Washington, D.C. — Today, Senator Ted Budd (R-NC) delivered his maiden speech on the Senate floor. The maiden speech is historically a U.S. Senator’s first major address after taking office.
The focus of Senator Budd’s maiden speech was how the United States can remain a strong nation both at home and abroad:
“My number one goal during my time in the U.S. Senate is to create a strong nation full of strong families. To be of service to others. To make other people’s lives better… To do just what I said I would do.”
Full Transcript of Senator Budd’s Maiden Speech:
Mister President, it is my honor to rise today to speak on behalf of the citizens of the great state of North Carolina.
I would not be here today without some very special people. The love of my life, Amy Kate. Our three kids, Joshua, Kathryn, and Macy. And my wonderful parents, Richard and Sylvia Budd.
I wouldn’t be who I am or where I am today without all of your love, your support, and your strength.
I also want to thank the dedicated members of my team – both my official staff and campaign staff – who helped me on this journey.
As this voyage unfolded, I was always grateful for my fellow Senators, whose presence was a constant source of encouragement and advice.
I want to thank Senator Richard Burr and Senator Thom Tillis for their service to this institution and our state.
I was also inspired by the Senators who are no longer with us – whose lasting imprints are signatures in these desks.
As I open this desk and I see the signature of the late, great Senator Jesse Helms. He was one of our state’s most legendary leaders. I can only hope to be as fine a Senator for North Carolina as he was.
I also look to Senator James Broyhill, who we lost just this year. He was a great friend to our family for decades. His commitment to public service is one that I will try to emulate for as long as I hold this office.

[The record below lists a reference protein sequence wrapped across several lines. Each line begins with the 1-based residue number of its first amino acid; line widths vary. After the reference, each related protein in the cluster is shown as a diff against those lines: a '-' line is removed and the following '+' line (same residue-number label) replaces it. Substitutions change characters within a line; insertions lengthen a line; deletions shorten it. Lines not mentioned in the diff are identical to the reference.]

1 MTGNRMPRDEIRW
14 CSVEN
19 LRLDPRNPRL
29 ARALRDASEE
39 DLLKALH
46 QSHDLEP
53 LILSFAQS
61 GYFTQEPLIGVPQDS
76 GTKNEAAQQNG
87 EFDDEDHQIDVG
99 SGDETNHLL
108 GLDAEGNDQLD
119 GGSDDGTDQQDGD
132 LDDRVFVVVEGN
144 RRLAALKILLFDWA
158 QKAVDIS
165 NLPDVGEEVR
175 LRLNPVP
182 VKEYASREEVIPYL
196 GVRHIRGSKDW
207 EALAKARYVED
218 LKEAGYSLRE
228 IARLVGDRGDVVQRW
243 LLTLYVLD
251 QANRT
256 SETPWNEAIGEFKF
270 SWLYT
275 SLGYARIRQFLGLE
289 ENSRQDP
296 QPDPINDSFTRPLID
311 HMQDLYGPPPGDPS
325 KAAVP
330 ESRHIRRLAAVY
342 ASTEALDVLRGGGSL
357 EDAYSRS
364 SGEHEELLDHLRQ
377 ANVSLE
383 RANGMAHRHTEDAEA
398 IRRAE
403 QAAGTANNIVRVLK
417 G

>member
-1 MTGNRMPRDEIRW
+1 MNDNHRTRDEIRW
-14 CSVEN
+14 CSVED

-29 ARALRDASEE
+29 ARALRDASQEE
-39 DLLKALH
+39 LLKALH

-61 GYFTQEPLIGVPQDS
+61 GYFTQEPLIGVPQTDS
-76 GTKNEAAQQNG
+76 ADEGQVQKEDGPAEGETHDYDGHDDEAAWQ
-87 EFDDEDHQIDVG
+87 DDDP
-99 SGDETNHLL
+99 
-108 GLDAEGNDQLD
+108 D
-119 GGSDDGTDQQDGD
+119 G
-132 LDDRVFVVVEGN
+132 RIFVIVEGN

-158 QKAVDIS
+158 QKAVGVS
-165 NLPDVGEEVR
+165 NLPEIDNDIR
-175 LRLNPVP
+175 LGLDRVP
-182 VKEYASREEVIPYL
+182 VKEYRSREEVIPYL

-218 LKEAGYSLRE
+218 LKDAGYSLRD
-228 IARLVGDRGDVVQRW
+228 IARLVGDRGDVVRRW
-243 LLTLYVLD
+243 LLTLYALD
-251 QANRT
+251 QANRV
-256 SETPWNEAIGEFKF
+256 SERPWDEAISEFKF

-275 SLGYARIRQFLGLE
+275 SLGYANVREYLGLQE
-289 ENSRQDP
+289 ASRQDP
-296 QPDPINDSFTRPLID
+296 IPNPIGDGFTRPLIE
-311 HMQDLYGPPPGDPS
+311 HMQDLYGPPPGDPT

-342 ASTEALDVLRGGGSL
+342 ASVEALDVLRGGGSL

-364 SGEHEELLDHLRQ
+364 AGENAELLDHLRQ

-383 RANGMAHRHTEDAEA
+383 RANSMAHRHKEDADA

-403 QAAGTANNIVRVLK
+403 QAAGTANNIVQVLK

As someone who was born and raised in North Carolina, I want you to know that it’s a part of me. It’s in my bones. But you really don’t know your state until you’ve visited every corner of it.
Our state has 100 counties, and during our campaign I visited each and every one of those counties – some of them multiple times. Not just the ones with the high populations, or the ones with the big TV markets.
And that 100 county tour helped me fall deeper in love with my home state, and I’m going to be a better Senator for having done it.
But of all of North Carolina’s counties, one is near and dear to my heart, and that’s Davie County.
I was told a while back that I was the first U.S. Senator to come from Davie County. I owe a lot to the place that I call home.
It’s the values of small North Carolina counties like mine that are my values too.
And those aren’t just another set of policy issues. North Carolina values are about how somebody goes about their daily life.
It’s about faith. It’s about loyalty to our family and your friends. It’s about being a man of your word. It’s about being honest. It’s about being reliable. It’s about working hard. And it’s about serving others.